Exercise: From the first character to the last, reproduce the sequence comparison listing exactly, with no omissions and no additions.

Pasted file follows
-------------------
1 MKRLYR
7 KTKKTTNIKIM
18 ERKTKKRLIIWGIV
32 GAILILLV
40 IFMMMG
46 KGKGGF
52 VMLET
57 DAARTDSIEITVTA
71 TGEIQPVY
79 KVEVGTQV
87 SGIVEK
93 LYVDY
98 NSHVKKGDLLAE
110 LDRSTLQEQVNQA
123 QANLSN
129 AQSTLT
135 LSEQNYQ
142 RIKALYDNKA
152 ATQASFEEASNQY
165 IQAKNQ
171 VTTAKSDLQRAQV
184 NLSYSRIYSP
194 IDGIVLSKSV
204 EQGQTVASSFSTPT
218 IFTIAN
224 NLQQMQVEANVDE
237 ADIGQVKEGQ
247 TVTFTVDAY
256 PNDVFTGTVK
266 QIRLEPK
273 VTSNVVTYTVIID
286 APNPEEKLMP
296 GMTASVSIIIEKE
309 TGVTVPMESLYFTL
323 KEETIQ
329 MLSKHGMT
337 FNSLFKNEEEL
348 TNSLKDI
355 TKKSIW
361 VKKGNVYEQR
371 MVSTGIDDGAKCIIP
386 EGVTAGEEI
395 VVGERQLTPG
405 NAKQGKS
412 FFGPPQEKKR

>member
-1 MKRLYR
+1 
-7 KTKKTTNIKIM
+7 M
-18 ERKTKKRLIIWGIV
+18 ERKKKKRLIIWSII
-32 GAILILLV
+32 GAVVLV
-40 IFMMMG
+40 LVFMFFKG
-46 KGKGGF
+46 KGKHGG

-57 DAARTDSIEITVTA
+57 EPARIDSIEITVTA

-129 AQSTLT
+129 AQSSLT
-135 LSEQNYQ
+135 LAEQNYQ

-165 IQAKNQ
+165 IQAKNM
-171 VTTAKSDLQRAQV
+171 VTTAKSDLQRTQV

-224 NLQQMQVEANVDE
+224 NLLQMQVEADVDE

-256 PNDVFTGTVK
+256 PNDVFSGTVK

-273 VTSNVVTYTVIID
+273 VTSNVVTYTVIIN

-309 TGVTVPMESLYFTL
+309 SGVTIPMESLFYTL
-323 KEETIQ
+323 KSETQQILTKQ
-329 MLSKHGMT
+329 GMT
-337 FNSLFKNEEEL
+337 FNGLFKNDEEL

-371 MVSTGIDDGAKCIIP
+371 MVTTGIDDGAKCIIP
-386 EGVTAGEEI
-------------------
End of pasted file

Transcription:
1 MKRLYR
7 KTKKTTNIKIM
18 ERKTKKRLIIWGIV
32 GAILILLV
40 IFMMMG
46 KGKGGF
52 VMLET
57 DAARTDSIEITVTA
71 TGEIQPVY
79 KVEVGTQV
87 SGIVEK
93 LYVDY
98 NSHVKKGDLLAE
110 LDRSTLQEQVNQA
123 QANLSN
129 AQSTLT
135 LSEQNYQ
142 RIKALYDNKA
152 ATQASFEEASNQY
165 IQAKNQ
171 VTTAKSDLQRAQV
184 NLSYSRIYSP
194 IDGIVLSKSV
204 EQGQTVASSFSTPT
218 IFTIAN
224 NLQQMQVEANVDE
237 ADIGQVKEGQ
247 TVTFTVDAY
256 PNDVFTGTVK
266 QIRLEPK
273 VTSNVVTYTVIID
286 APNPEEKLMP
296 GMTASVSIIIEKE
309 TGVTVPMESLYFTL
323 KEETIQ
329 MLSKHGMT
337 FNSLFKNEEEL
348 TNSLKDI
355 TKKSIW
361 VKKGNVYEQR
371 MVSTGIDDGAKCIIP
386 EGVTAGEEI
395 VVGERQLTPG
405 NAKQGKS
412 FFGPPQEKKR

>member
-1 MKRLYR
+1 
-7 KTKKTTNIKIM
+7 M
-18 ERKTKKRLIIWGIV
+18 ERKKKKRLIIWSII
-32 GAILILLV
+32 GAVVLV
-40 IFMMMG
+40 LVFMFFKG
-46 KGKGGF
+46 KGKHGG

-57 DAARTDSIEITVTA
+57 EPARIDSIEITVTA

-129 AQSTLT
+129 AQSSLT
-135 LSEQNYQ
+135 LAEQNYQ

-165 IQAKNQ
+165 IQAKNM
-171 VTTAKSDLQRAQV
+171 VTTAKSDLQRTQV

-224 NLQQMQVEANVDE
+224 NLLQMQVEADVDE

-256 PNDVFTGTVK
+256 PNDVFSGTVK

-273 VTSNVVTYTVIID
+273 VTSNVVTYTVIIN

-309 TGVTVPMESLYFTL
+309 SGVTIPMESLFYTL
-323 KEETIQ
+323 KSETQQILTKQ
-329 MLSKHGMT
+329 GMT
-337 FNSLFKNEEEL
+337 FNGLFKNDEEL

-371 MVSTGIDDGAKCIIP
+371 MVTTGIDDGAKCIIP
-386 EGVTAGEEI